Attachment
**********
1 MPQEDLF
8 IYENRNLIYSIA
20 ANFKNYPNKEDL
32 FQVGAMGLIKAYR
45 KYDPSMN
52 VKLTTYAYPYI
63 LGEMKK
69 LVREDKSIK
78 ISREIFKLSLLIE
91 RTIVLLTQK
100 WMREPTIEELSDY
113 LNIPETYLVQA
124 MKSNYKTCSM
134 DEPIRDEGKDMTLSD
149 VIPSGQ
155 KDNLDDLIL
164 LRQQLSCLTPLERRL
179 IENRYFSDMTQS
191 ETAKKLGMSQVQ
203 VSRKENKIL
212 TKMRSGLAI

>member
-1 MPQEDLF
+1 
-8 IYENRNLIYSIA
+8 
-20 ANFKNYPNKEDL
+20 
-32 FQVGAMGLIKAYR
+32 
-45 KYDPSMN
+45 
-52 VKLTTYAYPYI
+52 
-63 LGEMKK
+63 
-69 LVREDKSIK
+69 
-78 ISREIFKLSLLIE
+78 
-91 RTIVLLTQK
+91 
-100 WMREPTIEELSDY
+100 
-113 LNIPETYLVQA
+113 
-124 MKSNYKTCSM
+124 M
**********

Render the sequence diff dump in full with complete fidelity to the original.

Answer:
1 MPQEDLF
8 IYENRNLIYSIA
20 ANFKNYPNKEDL
32 FQVGAMGLIKAYR
45 KYDPSMN
52 VKLTTYAYPYI
63 LGEMKK
69 LVREDKSIK
78 ISREIFKLSLLIE
91 RTIVLLTQK
100 WMREPTIEELSDY
113 LNIPETYLVQA
124 MKSNYKTCSM
134 DEPIRDEGKDMTLSD
149 VIPSGQ
155 KDNLDDLIL
164 LRQQLSCLTPLERRL
179 IENRYFSDMTQS
191 ETAKKLGMSQVQ
203 VSRKENKIL
212 TKMRSGLAI

>member
-1 MPQEDLF
+1 
-8 IYENRNLIYSIA
+8 
-20 ANFKNYPNKEDL
+20 
-32 FQVGAMGLIKAYR
+32 
-45 KYDPSMN
+45 
-52 VKLTTYAYPYI
+52 
-63 LGEMKK
+63 
-69 LVREDKSIK
+69 
-78 ISREIFKLSLLIE
+78 
-91 RTIVLLTQK
+91 
-100 WMREPTIEELSDY
+100 
-113 LNIPETYLVQA
+113 
-124 MKSNYKTCSM
+124 M